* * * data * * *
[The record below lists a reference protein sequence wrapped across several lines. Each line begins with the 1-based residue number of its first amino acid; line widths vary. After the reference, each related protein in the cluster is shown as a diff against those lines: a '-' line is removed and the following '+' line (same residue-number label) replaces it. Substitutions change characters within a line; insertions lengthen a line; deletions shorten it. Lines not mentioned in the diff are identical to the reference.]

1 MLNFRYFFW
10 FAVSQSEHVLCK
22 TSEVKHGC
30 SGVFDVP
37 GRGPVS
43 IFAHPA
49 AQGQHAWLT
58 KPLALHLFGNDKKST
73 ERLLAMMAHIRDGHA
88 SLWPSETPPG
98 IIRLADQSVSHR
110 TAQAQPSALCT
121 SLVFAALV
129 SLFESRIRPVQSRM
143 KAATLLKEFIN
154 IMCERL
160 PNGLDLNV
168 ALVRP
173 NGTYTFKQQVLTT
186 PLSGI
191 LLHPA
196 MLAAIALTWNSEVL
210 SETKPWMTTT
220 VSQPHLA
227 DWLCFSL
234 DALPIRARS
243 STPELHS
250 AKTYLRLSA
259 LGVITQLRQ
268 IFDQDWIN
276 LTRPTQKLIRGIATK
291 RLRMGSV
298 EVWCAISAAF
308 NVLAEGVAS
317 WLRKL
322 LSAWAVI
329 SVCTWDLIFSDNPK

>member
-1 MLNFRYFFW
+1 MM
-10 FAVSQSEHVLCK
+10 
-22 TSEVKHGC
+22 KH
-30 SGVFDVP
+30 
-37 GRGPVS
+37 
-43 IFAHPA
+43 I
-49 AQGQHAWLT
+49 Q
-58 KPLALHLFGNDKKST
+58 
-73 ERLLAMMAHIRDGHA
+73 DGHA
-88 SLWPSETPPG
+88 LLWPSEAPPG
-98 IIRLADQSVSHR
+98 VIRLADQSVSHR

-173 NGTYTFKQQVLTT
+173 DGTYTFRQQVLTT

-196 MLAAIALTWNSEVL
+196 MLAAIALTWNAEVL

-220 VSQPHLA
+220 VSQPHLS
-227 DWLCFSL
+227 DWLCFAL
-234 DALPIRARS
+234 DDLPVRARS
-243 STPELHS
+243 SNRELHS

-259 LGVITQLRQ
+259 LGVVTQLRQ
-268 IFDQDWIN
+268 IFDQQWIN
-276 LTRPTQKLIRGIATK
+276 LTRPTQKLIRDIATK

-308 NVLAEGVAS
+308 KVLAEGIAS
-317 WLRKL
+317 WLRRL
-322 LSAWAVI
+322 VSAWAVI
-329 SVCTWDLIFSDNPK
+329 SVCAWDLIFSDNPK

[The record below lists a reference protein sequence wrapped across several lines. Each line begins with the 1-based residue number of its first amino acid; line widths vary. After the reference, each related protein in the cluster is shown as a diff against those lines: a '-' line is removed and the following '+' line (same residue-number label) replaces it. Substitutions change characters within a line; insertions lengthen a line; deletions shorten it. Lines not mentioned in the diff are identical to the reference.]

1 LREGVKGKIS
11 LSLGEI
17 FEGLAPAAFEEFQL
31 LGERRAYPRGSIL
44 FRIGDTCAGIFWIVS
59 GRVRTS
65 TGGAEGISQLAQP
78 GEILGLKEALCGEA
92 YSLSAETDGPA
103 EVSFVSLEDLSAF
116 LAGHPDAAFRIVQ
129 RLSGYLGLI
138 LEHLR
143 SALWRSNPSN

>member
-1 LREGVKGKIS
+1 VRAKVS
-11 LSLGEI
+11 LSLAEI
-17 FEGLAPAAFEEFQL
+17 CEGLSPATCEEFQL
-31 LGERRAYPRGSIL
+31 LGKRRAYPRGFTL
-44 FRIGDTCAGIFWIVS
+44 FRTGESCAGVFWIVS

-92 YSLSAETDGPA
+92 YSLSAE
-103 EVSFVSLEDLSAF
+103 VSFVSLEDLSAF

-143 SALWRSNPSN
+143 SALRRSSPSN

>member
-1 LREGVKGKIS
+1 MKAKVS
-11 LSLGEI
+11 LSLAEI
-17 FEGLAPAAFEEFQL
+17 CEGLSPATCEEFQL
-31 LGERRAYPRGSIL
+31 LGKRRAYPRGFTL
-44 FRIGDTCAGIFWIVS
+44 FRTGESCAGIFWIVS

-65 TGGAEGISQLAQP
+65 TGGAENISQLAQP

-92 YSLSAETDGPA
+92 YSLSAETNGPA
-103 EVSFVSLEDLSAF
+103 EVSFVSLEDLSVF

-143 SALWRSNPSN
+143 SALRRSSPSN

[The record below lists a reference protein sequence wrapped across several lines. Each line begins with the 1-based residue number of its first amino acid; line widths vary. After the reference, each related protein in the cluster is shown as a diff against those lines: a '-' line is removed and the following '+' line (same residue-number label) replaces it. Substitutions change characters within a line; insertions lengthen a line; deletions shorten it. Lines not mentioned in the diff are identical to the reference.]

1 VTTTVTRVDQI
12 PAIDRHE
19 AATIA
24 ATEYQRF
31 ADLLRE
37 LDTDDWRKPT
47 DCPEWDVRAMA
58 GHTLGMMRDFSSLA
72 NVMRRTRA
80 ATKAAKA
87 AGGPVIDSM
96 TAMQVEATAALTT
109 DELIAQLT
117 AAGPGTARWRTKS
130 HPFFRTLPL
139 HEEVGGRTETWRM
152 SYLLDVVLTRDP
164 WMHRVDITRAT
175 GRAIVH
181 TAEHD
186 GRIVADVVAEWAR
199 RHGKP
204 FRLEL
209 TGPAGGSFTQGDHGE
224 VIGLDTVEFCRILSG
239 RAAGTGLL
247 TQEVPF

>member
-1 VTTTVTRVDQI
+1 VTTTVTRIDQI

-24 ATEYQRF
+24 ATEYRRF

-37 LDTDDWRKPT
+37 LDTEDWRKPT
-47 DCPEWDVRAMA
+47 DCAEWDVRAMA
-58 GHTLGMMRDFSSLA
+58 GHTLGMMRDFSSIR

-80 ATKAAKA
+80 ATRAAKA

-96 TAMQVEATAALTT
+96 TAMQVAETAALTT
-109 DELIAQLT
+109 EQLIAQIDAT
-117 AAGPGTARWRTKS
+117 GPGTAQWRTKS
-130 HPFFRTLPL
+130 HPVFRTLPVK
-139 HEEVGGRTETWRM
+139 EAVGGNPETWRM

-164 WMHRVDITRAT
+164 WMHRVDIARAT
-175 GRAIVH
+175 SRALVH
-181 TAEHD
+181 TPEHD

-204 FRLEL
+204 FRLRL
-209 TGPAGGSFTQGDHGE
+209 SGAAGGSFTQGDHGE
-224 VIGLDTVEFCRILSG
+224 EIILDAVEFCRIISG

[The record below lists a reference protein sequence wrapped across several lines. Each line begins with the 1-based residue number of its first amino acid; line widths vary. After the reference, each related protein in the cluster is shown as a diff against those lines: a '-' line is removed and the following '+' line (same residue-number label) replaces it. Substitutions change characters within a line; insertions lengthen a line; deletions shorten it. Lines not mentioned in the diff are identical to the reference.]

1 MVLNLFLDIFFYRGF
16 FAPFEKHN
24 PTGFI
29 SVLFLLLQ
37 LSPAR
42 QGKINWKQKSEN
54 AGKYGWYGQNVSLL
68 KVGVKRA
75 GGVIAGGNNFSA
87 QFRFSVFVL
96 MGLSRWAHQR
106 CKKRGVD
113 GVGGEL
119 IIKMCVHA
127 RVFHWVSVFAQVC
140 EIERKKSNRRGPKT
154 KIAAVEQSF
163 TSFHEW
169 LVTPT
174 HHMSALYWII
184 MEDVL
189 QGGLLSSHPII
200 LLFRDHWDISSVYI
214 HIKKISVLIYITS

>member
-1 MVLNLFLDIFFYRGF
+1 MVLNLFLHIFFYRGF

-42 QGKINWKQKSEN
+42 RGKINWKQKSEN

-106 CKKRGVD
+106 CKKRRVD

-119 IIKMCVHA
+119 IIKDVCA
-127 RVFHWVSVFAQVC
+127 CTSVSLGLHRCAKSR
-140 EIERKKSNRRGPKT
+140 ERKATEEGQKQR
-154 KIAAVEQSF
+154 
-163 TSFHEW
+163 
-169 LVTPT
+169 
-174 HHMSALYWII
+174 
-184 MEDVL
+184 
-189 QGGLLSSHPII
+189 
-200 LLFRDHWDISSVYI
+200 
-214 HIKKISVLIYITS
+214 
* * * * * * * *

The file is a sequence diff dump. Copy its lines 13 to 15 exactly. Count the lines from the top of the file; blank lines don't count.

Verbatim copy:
110 TAQAQPSALCT
121 SLVFAALV
129 SLFESRIRPVQSRM